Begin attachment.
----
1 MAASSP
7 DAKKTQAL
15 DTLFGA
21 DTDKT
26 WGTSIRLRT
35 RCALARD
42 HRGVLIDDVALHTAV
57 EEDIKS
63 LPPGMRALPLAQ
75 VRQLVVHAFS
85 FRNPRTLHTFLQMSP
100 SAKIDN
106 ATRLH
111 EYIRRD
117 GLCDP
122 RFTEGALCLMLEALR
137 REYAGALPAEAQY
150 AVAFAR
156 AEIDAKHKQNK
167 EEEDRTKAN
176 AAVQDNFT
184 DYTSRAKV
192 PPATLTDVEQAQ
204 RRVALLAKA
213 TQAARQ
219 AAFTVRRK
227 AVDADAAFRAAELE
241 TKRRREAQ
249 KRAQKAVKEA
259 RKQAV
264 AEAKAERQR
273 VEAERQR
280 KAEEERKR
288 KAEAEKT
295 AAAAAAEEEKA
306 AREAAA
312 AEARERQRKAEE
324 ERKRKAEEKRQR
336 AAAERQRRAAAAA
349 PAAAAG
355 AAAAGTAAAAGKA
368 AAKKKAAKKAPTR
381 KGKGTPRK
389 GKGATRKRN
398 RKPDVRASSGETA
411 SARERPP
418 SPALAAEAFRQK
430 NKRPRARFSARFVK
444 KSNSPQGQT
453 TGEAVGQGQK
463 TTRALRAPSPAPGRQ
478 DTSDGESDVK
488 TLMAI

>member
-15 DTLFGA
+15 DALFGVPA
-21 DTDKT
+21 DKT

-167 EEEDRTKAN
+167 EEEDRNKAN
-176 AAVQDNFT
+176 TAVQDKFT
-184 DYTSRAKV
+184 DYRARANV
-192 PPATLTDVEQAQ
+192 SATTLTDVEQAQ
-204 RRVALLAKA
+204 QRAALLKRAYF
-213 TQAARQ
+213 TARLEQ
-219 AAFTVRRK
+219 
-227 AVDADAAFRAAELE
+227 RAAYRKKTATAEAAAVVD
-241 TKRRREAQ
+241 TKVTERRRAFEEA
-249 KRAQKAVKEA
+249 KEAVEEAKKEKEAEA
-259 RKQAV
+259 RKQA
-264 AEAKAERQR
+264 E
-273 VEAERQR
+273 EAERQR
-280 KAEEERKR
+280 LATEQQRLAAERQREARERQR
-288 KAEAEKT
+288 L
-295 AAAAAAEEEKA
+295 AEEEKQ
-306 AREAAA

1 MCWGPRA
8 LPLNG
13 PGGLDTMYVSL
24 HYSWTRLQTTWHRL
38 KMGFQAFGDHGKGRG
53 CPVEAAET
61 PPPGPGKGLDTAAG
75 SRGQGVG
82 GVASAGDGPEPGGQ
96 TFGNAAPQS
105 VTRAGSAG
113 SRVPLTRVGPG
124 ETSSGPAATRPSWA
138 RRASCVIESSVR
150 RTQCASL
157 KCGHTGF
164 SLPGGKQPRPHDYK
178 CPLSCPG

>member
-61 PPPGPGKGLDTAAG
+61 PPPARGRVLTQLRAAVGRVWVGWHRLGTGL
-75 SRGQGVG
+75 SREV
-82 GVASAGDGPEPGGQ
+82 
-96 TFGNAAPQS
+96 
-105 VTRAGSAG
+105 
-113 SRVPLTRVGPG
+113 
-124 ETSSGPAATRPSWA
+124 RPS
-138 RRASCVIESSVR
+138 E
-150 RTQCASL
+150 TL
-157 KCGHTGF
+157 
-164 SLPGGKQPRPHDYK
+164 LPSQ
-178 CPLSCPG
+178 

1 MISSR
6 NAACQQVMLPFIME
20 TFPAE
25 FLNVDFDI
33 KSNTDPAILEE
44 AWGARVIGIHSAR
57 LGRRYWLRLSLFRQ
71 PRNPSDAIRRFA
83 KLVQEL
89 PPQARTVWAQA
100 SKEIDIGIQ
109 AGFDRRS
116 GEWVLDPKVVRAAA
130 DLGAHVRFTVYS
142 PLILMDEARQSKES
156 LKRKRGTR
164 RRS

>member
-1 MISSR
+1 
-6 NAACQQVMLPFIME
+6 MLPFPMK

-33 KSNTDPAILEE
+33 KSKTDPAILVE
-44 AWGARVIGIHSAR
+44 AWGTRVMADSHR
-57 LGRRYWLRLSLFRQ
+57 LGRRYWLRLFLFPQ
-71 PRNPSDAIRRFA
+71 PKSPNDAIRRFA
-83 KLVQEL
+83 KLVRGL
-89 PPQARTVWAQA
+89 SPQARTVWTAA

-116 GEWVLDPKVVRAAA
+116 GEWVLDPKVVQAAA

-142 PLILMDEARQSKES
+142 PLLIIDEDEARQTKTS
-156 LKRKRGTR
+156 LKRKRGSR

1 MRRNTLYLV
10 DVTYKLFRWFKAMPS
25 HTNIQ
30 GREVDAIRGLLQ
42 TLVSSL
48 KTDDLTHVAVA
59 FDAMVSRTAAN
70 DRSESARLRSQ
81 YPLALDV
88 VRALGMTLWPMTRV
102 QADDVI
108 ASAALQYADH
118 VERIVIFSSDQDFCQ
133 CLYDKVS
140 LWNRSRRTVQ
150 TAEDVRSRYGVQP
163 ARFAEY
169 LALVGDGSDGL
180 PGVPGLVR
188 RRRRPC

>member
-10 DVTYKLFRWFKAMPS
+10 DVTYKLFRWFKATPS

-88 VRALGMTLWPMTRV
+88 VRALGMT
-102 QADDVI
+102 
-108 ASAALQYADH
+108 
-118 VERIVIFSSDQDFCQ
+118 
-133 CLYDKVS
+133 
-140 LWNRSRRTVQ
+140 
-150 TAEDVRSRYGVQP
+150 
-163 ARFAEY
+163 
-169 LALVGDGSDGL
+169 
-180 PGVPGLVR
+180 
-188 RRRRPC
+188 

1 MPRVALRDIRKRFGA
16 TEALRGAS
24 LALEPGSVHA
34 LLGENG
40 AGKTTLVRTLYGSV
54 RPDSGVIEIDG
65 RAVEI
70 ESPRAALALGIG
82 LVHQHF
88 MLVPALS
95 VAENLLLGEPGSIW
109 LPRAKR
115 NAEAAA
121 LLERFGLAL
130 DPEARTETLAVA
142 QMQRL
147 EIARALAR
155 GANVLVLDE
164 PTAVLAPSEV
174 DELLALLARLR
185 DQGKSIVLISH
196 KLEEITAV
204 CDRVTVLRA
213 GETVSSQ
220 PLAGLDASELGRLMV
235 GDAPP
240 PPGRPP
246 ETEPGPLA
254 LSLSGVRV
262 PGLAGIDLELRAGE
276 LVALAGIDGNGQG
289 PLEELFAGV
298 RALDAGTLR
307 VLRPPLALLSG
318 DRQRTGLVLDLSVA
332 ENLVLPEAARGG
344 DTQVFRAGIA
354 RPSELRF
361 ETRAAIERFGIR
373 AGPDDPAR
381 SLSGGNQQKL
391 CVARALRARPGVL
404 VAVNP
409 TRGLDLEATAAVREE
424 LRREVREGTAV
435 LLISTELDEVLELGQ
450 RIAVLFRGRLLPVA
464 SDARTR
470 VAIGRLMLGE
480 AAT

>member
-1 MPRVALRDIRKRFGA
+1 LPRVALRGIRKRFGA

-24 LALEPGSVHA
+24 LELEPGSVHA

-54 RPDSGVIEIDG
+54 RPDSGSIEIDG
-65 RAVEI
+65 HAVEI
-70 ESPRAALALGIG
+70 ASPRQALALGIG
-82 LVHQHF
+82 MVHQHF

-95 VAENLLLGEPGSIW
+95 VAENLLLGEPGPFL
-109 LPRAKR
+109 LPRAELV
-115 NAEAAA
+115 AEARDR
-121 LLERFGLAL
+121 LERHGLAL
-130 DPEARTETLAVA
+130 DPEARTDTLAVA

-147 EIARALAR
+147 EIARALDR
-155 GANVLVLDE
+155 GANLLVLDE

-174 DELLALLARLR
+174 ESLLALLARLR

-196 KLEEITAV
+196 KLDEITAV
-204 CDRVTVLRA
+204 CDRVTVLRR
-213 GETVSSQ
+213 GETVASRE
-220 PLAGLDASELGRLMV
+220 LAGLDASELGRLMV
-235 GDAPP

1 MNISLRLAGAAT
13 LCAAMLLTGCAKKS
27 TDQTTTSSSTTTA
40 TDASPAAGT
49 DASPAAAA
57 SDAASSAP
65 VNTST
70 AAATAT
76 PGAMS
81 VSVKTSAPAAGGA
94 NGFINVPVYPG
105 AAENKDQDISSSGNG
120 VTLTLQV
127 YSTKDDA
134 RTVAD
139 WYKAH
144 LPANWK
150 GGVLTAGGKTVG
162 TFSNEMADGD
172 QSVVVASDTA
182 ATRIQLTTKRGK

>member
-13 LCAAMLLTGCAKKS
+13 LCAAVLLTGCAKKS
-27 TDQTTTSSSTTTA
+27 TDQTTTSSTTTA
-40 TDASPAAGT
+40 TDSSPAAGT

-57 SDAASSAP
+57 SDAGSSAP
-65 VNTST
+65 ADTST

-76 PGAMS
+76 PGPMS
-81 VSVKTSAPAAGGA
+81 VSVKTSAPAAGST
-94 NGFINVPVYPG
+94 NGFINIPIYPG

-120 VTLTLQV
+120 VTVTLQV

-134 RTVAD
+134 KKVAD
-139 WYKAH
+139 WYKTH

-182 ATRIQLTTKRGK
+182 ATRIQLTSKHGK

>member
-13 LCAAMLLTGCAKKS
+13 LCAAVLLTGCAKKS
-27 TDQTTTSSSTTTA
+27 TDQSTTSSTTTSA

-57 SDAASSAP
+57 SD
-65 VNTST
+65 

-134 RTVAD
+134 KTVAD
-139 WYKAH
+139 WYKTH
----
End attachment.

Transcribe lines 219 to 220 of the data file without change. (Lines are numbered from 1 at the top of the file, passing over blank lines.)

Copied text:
+188 

1 MPRVALRDIRKRFGA